In “Occupy Online: Facebook and the Spread of Occupy Wall Street,” Caren & Gaby (2011) propose that “Facebook is potentially less relevant to the Occupy movement than to other movements, and is likely to become less relevant as the movement develops.” Although Caren & Gaby call members of Facebook groups online “occupiers” and refer to their activity as “Occupying Facebook” they frame the activity in terms of how Occupy Wall Street is “using Facebook” rather than how the movement exists on Facebook. Arguing that the movement priveleges face-to-face contact, Caren & Gaby list the following ways that OWS uses Facebook:
- a recruiting tool for bringing in new supporters and getting people to events
- a medium for compiling and sharing relevant news stories
- requests for resources
- a space for telling narratives or retelling the experiences of other movement participants
- a medium for instant communication between geographically separated groups within the movement
- a wide range of additional activity
Although this list encompasses most of the activities that occupiers engage in while occupying physical space, the paper frames the activities as dependent on the physical occupation and ignores the creative potential of the occupation in cyberspace. The paper frames the movement as existing in physical space and using online media to spread a message that is primarily produced on the ground in physical occupations. Arguing that the movement is made unique by its “sustained visibility” the paper frames the occupation as “primarily an off-line activity.”
Guest blogging about their paper, the authors write that participation on Facebook serves to “facilitate the creation of local encampments.” This analysis acts to erase the roles of the wide and deep online movement that was responsible for the initial call to occupy Wall Street and that continues to function as an integral part of the core movement. In some cases the online movement is more substantial than the physical occupation. In other cases, online activity is integrated into the occupations day-to-day business in a way that is seamless for participants and invisible to observers who are not participants. An obvious and simple example are the constant exchange of decision-making email discussions that occur between members of the working groups at Occupy Wall Street. Although the physical occupation appears as a non-hierarchical, leaderless movement in the physical performance of the General Assembly and the discourse used by participants – activity online often betrays this notion and reveals a smaller core group of individuals who are engaged in administrative activity behind the scenes. This is true of the working groups that I have been engaged with and the conversations among working group “administrators” that I am regularly witness to.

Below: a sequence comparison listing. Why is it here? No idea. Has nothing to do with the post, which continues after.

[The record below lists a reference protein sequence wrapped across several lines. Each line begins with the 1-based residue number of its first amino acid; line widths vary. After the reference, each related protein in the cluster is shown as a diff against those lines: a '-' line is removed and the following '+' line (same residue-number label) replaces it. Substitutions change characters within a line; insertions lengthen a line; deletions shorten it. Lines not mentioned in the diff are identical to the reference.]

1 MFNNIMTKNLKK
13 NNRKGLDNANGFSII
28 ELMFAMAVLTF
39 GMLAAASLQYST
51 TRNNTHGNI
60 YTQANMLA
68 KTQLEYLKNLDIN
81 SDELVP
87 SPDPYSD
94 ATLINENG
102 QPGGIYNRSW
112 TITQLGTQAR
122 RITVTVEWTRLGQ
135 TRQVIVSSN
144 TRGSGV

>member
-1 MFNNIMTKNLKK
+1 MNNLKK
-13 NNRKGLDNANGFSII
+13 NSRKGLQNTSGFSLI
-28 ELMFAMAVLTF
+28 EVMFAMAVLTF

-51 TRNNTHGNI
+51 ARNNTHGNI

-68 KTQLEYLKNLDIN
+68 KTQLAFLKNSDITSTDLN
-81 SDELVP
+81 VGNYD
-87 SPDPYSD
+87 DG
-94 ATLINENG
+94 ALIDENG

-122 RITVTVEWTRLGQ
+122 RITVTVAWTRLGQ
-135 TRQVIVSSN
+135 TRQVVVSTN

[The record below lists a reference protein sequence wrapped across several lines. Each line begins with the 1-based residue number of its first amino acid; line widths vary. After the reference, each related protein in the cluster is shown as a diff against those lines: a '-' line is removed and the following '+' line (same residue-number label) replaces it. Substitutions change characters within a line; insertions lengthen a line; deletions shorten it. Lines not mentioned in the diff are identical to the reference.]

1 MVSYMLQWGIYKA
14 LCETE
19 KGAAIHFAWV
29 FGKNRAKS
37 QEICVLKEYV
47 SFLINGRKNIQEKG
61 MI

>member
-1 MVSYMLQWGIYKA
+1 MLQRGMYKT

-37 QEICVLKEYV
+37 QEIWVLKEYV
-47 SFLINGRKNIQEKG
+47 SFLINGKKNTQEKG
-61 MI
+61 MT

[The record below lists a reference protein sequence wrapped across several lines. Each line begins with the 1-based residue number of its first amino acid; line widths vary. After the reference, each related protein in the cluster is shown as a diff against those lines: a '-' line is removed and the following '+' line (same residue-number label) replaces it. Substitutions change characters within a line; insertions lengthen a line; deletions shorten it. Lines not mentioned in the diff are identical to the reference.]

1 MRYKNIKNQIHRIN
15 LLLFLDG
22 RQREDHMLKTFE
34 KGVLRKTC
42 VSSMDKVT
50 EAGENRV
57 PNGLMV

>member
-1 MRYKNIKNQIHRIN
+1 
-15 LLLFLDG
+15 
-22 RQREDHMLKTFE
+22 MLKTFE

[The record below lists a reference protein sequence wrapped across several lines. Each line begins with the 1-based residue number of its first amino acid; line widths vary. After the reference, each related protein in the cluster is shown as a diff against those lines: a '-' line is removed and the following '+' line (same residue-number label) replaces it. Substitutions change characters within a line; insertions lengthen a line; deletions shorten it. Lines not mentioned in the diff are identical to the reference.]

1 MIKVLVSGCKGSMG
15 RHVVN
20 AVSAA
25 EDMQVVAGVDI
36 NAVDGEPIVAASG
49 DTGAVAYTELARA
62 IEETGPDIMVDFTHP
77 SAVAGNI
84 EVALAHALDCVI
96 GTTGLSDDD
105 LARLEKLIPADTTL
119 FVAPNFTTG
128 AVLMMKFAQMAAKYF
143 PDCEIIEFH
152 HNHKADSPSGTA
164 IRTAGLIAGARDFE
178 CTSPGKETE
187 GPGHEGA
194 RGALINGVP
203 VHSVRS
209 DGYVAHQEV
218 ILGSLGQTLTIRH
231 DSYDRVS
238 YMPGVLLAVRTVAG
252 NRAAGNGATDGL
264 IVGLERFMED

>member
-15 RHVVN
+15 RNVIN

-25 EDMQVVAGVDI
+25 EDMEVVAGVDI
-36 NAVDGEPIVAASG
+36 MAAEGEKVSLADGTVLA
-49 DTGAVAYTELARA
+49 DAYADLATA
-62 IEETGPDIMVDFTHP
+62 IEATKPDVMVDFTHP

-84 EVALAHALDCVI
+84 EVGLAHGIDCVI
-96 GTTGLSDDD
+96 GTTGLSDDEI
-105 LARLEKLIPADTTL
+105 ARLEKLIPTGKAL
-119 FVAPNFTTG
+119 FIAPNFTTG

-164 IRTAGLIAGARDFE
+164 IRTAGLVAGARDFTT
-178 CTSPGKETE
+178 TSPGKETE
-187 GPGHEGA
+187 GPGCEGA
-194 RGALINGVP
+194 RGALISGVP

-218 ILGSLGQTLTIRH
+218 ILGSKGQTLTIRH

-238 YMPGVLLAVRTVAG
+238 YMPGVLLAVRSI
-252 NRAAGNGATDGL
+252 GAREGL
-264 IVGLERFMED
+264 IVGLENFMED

In the Occupy movement more broadly, many communities that do not have a physical occupation do have an online occupation, and they are “occupying” their nation or city within their occupation of cyberspace. The question remains, how are the online and off-line movements engaging with one another – is there a division? Does the fact that in some locations the occupation is entirely online suggest that the occupation of cyberspace might matter as much as the occupation of physical space?